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Hoffmann, R. A wiki for the life sciences where authorship matters. Nature Genetics (2008)

5-Aminosalicylate use and colorectal cancer risk in inflammatory bowel disease: a large epidemiological study.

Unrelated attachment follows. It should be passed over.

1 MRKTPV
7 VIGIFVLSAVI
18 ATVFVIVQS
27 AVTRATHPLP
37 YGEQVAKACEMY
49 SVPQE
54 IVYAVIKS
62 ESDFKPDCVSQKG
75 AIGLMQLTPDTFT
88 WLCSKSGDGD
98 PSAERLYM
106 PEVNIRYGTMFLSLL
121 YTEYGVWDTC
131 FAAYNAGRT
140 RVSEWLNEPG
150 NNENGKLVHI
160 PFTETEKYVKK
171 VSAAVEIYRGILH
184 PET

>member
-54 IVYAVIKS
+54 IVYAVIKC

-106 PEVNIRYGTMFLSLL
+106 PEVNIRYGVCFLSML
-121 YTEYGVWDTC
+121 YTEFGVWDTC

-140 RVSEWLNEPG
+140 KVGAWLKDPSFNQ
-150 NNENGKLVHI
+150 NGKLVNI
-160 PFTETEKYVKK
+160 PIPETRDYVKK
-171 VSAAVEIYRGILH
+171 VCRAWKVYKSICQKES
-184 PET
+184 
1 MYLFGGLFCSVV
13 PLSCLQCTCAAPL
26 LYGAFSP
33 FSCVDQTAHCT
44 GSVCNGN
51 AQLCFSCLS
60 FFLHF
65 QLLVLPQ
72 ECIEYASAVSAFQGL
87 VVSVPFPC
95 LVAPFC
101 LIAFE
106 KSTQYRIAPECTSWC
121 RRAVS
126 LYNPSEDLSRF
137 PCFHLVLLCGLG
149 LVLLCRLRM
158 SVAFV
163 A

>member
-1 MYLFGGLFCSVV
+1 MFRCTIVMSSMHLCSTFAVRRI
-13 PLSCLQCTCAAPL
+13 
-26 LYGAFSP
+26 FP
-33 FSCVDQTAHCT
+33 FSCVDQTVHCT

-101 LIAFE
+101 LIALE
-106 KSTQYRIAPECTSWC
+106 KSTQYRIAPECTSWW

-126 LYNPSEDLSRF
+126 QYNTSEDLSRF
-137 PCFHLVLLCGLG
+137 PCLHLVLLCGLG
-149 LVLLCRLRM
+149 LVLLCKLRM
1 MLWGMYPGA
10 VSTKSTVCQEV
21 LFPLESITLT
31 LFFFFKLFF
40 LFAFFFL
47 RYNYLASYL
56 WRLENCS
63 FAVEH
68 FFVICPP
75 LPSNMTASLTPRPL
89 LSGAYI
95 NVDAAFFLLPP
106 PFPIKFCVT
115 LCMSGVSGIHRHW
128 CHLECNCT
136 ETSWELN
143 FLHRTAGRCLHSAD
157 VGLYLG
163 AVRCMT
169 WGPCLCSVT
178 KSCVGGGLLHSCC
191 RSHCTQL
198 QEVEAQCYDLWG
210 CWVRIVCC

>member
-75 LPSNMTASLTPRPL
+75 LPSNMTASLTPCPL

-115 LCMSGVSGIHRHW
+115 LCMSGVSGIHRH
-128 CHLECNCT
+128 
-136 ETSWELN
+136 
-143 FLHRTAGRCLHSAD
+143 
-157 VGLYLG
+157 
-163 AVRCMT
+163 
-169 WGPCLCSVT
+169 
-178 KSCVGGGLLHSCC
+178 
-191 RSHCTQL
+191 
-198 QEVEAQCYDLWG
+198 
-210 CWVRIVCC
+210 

BACKGROUND AND AIMS: The objective of this study was to evaluate the risk of colorectal cancer (CRC) in patients taking aminosalicylates (5-ASA) for inflammatory bowel disease (IBD). METHODS: The General Practice Research Database (GPRD) which contains the primary care records of five million people in the UK was used to identify users of mesalazine, balsalazide, olsalazine, or sulfasalazine with a history of IBD. In a nested case control analysis, each incident CRC case with any use of a 5-ASA in the six months before the CRC diagnosis was matched by age, sex, and calendar time to six control patients who were also currently using a 5-ASA. Patients were then classified according to regularity of use. The analysis was controlled for body mass index, IBD duration, history of colorectal polyps, use of non-steroidal anti-inflammatory drugs, paracetamol, aspirin, immunosuppressants, oral and rectal glucocorticoids, prior gastrointestinal hospitalisation, recorded colonoscopy, and number of visits to the general practitioner for IBD symptoms in the 6-24 months before diagnosis. RESULTS: The study population included 18 969 patients, of whom 100 had developed CRC during 5-ASA exposure. Most of these cases had a history of ulcerative colitis (76 patients). In the case control analysis, regular users, defined as having six or more 5-ASA prescriptions in the previous 12 months, were found to have a decreased risk of CRC compared with irregular users (crude odds ratio (OR) 0.7 (0.44-1.03); adjusted OR 0.60 (0.38-0.96)). Regular users of sulfasalazine with 6-12 prescriptions before had an adjusted OR of 0.95 (0.22-4.11); with 13-30 prior prescriptions this was 0.41 (0.14-1.20) and with >30 prior prescriptions this was 0.77 (0.37-1.60). For mesalazine users, these values were 1.13 (0.49-2.59), 0.30 (0.11-0.83), and 0.31 (0.11-0.84), respectively. CONCLUSION: These results show that regular 5-ASA use is associated with some reduction in the risk of CRC developing in ulcerative colitis.[1]


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